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In the summer of 2008 with oil prices heading for $5.00 a gallon, it was time to explore converting to gas. Public Service Gas & Electric sent out a field engineer to determine how good a customer we would be and how much line installation costs would come to. They determined that we were worth about $11,000 to them and for them to hook us up would only cost them $9,000. So trenching for the line, hooking us up and restoring our property would only cost us $50. for a town permit.

In this picture, excavation starts at the back porch stairs, near the new gas meter in preparation for changing the heat in the house from oil to piped natural gas. For the longest time there was no gas line on Long Hill Road, but recently PSE&G ran a main right past the house.

The backhoe starts digging up the lawn that was just replanted a year earlier. This picture in 2008 is reminiscent of the 1984 trenching to replace the water line. Shot through the old master bedroom, now the guest room picture window on the first floor.

Photos taken during the 1984 water line replacement

Digging continues...

...past the private power line pole. It's now carrying fiber optic internet, cable TV and telephone.

The digging machine starts down the hill.

Across the lawn, almost to the street.

Uncoiling the gas line into the trench.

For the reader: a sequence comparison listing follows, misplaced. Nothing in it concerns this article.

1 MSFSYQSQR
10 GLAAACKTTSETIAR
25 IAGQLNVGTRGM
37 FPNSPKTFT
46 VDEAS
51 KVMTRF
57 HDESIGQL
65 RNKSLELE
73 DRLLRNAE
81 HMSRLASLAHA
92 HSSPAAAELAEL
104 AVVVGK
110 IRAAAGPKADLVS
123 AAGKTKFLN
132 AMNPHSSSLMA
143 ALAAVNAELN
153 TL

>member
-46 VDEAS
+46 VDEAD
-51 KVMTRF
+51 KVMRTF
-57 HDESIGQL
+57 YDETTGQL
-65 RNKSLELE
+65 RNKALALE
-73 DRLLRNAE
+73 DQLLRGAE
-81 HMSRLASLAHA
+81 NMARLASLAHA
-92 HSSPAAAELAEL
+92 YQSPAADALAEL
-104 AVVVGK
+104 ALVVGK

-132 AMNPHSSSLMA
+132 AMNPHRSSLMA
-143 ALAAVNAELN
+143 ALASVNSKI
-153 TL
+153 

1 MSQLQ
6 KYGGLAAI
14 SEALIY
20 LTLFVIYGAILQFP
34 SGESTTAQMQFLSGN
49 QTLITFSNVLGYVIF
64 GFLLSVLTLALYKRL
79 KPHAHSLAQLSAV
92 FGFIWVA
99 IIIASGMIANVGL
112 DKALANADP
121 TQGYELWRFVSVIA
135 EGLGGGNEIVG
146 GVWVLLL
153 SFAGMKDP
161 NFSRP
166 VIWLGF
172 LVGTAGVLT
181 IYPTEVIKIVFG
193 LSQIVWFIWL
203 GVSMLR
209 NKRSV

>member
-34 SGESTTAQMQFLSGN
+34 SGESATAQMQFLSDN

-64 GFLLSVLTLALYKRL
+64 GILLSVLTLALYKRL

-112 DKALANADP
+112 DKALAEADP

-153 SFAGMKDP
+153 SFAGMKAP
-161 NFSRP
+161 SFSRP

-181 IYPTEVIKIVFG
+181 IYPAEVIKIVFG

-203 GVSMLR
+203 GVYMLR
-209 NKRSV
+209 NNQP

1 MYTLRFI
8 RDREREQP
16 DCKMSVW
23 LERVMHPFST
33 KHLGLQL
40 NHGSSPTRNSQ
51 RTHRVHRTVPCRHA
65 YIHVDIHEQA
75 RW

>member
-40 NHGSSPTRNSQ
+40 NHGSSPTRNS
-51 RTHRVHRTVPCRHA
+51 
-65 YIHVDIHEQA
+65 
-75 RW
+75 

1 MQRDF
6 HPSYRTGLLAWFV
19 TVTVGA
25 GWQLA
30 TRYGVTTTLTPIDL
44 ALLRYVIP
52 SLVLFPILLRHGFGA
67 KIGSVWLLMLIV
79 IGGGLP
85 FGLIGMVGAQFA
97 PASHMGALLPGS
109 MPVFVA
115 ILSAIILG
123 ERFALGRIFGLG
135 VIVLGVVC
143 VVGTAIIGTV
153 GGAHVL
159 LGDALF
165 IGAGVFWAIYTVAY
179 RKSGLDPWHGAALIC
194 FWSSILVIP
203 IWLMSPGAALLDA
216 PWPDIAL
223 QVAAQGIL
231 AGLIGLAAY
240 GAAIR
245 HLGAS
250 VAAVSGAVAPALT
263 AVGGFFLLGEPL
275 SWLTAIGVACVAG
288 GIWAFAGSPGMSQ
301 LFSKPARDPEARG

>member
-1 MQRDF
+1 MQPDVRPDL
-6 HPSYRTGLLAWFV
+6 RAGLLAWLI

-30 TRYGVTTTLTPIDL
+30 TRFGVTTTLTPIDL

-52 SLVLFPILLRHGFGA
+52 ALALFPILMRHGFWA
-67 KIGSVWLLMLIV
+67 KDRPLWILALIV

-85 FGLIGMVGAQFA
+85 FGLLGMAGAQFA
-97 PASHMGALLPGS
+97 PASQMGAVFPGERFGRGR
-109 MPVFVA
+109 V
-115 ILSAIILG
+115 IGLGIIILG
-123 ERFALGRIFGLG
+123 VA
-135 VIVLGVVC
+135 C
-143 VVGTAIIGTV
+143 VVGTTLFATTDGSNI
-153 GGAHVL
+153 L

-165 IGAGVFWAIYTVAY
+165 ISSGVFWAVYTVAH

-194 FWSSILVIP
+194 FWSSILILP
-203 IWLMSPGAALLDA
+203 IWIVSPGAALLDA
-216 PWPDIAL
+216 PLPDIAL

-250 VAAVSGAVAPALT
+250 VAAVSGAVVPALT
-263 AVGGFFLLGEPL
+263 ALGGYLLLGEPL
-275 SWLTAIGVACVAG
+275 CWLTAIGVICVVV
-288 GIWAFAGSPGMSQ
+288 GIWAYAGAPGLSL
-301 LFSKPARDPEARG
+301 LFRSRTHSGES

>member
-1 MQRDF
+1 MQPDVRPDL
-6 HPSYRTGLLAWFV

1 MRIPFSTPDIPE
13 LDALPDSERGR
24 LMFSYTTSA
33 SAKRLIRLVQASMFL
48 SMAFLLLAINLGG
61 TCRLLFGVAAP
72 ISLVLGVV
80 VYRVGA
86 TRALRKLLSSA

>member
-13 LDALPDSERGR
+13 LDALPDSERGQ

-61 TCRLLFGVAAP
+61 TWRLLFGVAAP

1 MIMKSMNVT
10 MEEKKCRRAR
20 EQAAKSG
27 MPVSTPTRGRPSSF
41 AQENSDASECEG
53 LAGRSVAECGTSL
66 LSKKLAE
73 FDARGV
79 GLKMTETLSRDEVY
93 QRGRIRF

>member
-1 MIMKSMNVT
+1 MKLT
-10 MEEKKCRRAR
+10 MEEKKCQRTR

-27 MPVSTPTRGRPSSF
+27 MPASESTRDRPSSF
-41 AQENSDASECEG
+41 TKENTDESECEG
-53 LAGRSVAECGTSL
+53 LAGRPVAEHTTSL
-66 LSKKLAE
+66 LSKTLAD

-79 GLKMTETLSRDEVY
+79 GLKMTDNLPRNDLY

The line had to tunnel under Long Hill Road to meet the gas main on the south side of the road.

The next day, the restoration crew started putting everything back and replanting the area of disturbance. It was amazing how quickly they moved and how complete the restoration was.

In late November, after our big Thanksgiving family gathering, the crew from Runyon came in to convert the furnace. The Energy Kinteics system we had installed in 2005-2006 has a separate burner module. To convert the system, the oil burner module was removed and stored near the new oil tank in the garage in case we ever want to convert back to oil. A new gas burner module was installed in its place. Energy Kinetics also makes burner modules that work on propane and bio-fuels.

The gas module is being installed.

...and then we're ready to go. It was about time. I had suspended oil deliveries at the end of the summer. Until the gas line was hooked up, I was buying about 10 gallons of diesel at the gas station every other day, climbing a ladder and pouring it into the oil tank. After having been heated by oil for the 70 years since 1939, the winter of 2009 was the first heated by gas. It was cheaper than oil, a little greener for the environment, and no more worries about the oil truck making it up the hill in a snowstorm. Otherwise, the house felt about the same.

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©2009 Phyllis & Larry Fast